Lumber Prices Continue Soaring

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Lumber prices rose by more than 250 percent in the last year, according to Business Insider. The National Association of Homebuilders says the increases added more than $24,000 to the price of the average single-family home.

Like other products, lumber prices surged amid the pandemic as sawmills were forced to close or slow production. At the same time, the COVID pandemic spurred an increase in home improvement projects as stuck-at-home consumers spent money on their homes. The confluence of a low supply of lumber and increased demand for lumber has seen prices escalate.

This year’s building season is fueling even more demand for lumber while the supply remains low, leading some experts to predict prices will stay high.

The circumstances are similar to the aftermath of Hurricane Harvey, though on a smaller scale. Then, lumber prices went up by 30 percent from August 2017 through January 2018, according to the National Association of Home Builders.

The association attributes the escalating lumber prices to “insufficient domestic production.”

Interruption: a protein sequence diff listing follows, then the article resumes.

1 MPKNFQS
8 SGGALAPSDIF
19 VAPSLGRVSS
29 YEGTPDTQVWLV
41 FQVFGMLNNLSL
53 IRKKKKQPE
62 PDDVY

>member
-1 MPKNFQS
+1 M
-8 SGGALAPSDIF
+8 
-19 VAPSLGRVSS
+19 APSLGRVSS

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The Nasdaq composite shows a relatively consistent rise in the pricing of lumber over the last six months, with spikes in December of last year, and February and April of this year.

Rising lumber prices are generating nice profits for sawmills. Weyerhaeuser and Canfor reported record earnings for the first three months of 2021. They are feasting on a glut of cheap pine timber in the U.S. South. Their finished goods, like lumber and plywood, are flying off the shelves in stores and lumber yards and are being bid up by home builders.

Lumber futures delivery later this month ended recently at $1,575.60 per thousand board feet — a record and more than four times the typical price this time of year. Futures rose by the daily maximum allowed by the Chicago Mercantile Exchange during nine of April’s 21 trading sessions. Exchange rules remove daily trading thresholds during the month in which a futures contract expires, which means May futures have no limit to how high they may rise before the 15th, when the bets are settled. On Monday, May futures shot up $75.60, the most ever in a single day.

On-the-spot prices for 2×4 and other wood products also have jumped to fresh highs, according to Random Lengths. Traders worried about being left empty-handed capitulated, and the firm’s framing-lumber-composite price made its highest ever weekly gain, ending April at a record of $1,290.

“Nervousness on the part of many traders was palpable, as they considered what the downside of the run might look like,” Random Lengths said in its weekly report.